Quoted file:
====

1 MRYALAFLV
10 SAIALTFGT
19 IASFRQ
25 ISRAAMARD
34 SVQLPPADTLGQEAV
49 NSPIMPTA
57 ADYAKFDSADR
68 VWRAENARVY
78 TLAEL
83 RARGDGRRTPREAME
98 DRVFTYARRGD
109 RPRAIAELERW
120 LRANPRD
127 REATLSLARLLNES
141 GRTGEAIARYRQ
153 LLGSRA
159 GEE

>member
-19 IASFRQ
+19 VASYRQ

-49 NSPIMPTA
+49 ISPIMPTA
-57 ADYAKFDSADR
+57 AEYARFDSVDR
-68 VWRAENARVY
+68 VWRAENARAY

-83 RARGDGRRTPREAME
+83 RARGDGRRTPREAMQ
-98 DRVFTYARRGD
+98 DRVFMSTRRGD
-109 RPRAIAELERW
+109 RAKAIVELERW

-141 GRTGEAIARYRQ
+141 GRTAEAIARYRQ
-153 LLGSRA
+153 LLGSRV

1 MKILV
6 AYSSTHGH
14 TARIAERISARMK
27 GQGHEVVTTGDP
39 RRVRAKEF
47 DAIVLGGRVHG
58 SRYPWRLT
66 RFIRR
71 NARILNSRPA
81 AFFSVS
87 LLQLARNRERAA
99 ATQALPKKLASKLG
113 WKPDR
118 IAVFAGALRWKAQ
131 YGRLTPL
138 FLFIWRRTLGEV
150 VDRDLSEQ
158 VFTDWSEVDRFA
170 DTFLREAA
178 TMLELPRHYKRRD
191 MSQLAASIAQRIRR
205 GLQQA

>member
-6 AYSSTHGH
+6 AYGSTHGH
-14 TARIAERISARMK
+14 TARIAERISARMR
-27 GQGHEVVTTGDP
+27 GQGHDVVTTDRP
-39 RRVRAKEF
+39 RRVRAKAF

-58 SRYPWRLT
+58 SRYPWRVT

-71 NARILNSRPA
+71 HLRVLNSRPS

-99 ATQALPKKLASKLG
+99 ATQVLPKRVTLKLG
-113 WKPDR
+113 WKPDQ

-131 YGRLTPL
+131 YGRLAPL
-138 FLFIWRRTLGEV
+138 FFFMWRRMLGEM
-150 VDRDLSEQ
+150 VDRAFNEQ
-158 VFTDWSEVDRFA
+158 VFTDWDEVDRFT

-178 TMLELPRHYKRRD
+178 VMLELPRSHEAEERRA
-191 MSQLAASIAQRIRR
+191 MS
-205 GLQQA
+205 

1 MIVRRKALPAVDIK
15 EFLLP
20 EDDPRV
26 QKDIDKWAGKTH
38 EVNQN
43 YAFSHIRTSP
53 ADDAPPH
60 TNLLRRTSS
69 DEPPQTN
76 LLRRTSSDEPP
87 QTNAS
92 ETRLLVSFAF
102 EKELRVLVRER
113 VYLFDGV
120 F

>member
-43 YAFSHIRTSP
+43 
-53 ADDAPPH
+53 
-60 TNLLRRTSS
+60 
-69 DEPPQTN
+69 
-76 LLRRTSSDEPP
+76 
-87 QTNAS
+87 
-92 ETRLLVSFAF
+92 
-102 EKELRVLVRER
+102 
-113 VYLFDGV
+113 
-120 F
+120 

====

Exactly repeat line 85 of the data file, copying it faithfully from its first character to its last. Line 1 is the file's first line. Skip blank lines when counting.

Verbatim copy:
+178 VMLELPRSHEAEERRA